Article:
According to recent reports, the rate of Christian persecution in India continues to escalate. Since the Bharatiya Janata Party (BJP) took power in 2014, India’s Christian community has endured over 1,000 incidents of persecution. According to the Alliance Defending Freedom (ADF), 218 of those incidents have taken place in 2019 alone.
Fueling this rise in persecution, state-based anti-conversion laws, currently enacted in Odisha, Madhya Pradesh, Arunachal Pradesh, Himachal Pradesh, Gujarat, Chhattisgarh, Jharkhand, and Uttarkhand, continue to be abused by radical Hindu nationalists to harass and imprison Christian leaders. Despite the anti-conversion law’s abuse, media reports suggest that the BJP plans to draft a national anti-conversion.
John Pudaite, from Bibles For The World, reports that the government of India has approximately 200 lawyers and policy makers carefully working on this anti-conversion legislation to insure that it is “watertight”. Many Christian leaders fear that even the mere introduction of this national anti-conversion law will further escalate the growing levels of persecution.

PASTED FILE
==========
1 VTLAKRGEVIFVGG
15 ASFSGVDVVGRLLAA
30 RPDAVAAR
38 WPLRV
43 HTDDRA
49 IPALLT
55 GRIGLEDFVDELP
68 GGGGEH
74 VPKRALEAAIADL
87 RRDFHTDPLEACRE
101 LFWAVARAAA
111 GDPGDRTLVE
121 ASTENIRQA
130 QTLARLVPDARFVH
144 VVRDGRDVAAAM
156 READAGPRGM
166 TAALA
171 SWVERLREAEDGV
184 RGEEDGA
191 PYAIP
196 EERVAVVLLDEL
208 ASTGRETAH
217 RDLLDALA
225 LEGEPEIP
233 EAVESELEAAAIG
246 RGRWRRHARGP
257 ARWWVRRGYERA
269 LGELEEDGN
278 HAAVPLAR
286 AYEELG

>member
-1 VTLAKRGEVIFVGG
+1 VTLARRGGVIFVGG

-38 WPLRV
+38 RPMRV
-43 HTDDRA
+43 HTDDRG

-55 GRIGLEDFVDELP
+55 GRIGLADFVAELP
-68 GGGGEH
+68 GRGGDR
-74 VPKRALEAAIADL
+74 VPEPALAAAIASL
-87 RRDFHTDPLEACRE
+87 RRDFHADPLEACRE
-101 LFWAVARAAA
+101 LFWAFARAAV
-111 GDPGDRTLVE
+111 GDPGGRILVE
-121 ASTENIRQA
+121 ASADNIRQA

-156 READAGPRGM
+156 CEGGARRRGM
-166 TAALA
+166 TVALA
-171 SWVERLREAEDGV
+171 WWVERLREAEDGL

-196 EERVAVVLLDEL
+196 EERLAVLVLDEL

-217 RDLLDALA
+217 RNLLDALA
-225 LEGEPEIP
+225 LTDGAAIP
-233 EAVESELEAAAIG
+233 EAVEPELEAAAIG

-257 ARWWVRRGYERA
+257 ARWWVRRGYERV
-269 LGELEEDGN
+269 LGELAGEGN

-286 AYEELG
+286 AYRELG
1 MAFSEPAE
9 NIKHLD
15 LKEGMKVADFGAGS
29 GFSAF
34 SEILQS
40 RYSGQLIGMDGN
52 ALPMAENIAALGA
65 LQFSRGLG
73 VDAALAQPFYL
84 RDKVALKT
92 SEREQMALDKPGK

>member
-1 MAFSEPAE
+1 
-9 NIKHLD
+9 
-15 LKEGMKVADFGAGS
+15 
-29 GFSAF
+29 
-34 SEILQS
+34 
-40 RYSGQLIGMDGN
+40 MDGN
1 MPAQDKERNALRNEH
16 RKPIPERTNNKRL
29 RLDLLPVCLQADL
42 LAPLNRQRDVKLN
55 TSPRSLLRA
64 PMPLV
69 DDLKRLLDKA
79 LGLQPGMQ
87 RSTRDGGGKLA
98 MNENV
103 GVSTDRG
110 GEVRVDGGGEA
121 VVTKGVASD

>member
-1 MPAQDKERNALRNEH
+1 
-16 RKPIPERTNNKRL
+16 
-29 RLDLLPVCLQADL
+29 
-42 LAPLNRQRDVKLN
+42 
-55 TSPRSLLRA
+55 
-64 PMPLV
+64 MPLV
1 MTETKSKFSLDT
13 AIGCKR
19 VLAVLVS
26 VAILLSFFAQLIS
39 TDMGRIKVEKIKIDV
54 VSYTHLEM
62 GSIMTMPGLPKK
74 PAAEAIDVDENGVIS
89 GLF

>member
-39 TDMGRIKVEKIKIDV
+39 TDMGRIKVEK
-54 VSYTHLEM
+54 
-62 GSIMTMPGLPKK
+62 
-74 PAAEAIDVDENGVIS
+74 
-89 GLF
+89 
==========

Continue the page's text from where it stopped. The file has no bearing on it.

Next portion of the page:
To compliment this new legislation, the Foreigners Contribution Regulation Act (FCRA), an act which regulates foreign funding received by non-profit organizations, is also receiving an update. According to a recent notice from India’s Home Ministry, all members and employees of non-profit organizations must formally state they have not previously nor will they in the future engage in proselytization work as a part of their non-profit employment.
With each of these bills, India draws moves further from the policy of religious tolerance and peace. The situation for non-Hindu faiths, Christians and Muslims in particular, will likely continue to worsen in the foreseeable future unless major changes to the political trajectory of the nation are undertaken.
Date published: 30/10/2019
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